JAZZ REVIEW : Artistry in Confusion : Tribute to Stan Kenton Is a Ragged, Unrehearsed Affair That, Considering the Lack of Cohesion, Sounds Pretty Good


Bandleader Stan Kenton was a stickler for precision.

But the big band that played at producer Ken Allan’s seventh annual tribute to Kenton, held Sunday at the Irvine Marriott, and also featuring the Four Freshmen, was anything but tight.

In fact, it was often downright ragged. More than once, players looked at each other’s music, trying to decipher where they were supposed to be.

Surprisingly, despite the confusion, the music still sounded pretty good as played by this unrehearsed crew of L.A. jazz journeymen and ex-Kentonites. The roster included trumpeters Buddy Childers and Pete Candoli, trombonists Kenny Shroyer and Roy Wiegand, sax men Ray Reed, Jay Migliori and Greg Smith.


Still, the lack of coherence on the bandstand made you wonder what Kenton would have thought. At one point in his life, so the legend goes, he wanted to quit music and become a psychiatrist. This night might have speeded up that decision.

The 19-piece band was conducted in what might best be called a haphazard manner by former Kenton and Woody Herman band member Shorty Rogers. The fluegelhornist-arranger was brought in at such short notice, he said to a reporter during intermission, that he didn’t get a chance to fully look through the band’s book, nor did he have a list of his personnel, so he could announce solos.

You felt sorry for Rogers, who has never been one to bask comfortably in the emcee limelight. He looked for all the world as if he wished he were back on his boat in Marina del Rey, away from the crowd and just enjoying a quiet evening with his wife.



After the band’s second set, a number of musicians were more concerned with their own plight, not Rogers’.

"(The show) was pretty awful,” said one.

“Like walking on glass with bare feet,” said another.

Many, if not most, listeners thought otherwise. A number of the tunes in the set were delivered with panache, and solos by the likes of trumpeters Childers and Clay Jenkins, and saxophonists Reed and Steve Wilkerson were full of life.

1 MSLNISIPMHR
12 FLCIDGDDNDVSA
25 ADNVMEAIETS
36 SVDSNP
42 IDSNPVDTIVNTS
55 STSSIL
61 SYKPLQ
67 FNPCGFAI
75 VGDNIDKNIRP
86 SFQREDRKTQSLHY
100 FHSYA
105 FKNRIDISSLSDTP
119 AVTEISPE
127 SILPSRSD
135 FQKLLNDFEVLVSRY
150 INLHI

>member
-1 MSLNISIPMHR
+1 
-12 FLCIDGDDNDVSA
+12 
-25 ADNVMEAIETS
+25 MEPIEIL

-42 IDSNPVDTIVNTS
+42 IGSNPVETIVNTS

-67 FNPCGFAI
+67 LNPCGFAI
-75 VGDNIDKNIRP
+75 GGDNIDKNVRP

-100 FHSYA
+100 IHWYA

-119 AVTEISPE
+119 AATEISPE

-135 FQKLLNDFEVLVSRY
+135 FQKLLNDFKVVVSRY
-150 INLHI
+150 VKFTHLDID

Here’s the scenario that played out Sunday before a crowd of about 800 happy Kenton and Freshmen fans, in a concert that also honored composer Bobby Troup and Kenton arranger Pete Rugolo:

Allan hired a big band put together by bandleader Alan Yankee, whose book contains a number of great Kenton charts, among them “Peanut Vendor,” “Eager Beaver” and the requisite Kenton theme, “Artistry in Rhythm.”

Yankee wasn’t able to make this gig, so Rogers was hired. There he was, perusing Yankee’s list of tunes, finding one like Bill Holman’s difficult but swinging version of “Stompin’ at the Savoy,” counting it off and hoping for the best as the crew sight-read the chart.



Sometimes things worked just fine. “Savoy,” which starts with soft, intimate brass lines and leads into a full ensemble state that’s swollen with sound, went down with nary a hitch. Here Childers and altoist Wilkerson soloed powerfully over swirling background figures.

Troup’s mournful yet beautiful “The Meaning of the Blues” was arranged with class by the late Bill Stapleton, with Regan Wickman’s winsome lead trombone passages and subsequent improvisation standing out glowingly amid thick, written passages.

“Opus in Pastels,” written for just saxes and rhythm, was replete with warm and throbbing tones, and “Peanut Vendor” had plenty of snap.

But there was also “A Little Minor Booze,” which fell apart at one point, and “Lullaby of Birdland,” which never really came together.


The Four Freshmen, in an earlier set, were a much crisper ensemble. The voices of Mike Beisner, Greg Stegeman, Kevin Scott and Bob Ferreira blended dynamically on such tunes as “Love,” “The Day Isn’t Long Enough” and “Take the ‘A’ Train.” Original Frosh members Bob Flanigan and Ross Barbour joined the current members for a nice ride through “Candy.”

Producer Allan could avert a future band bomb by paying for a one-time rehearsal. Then, at the least, the musicians would have the benefit of knowing whether an arrangement was legible before having to perform it.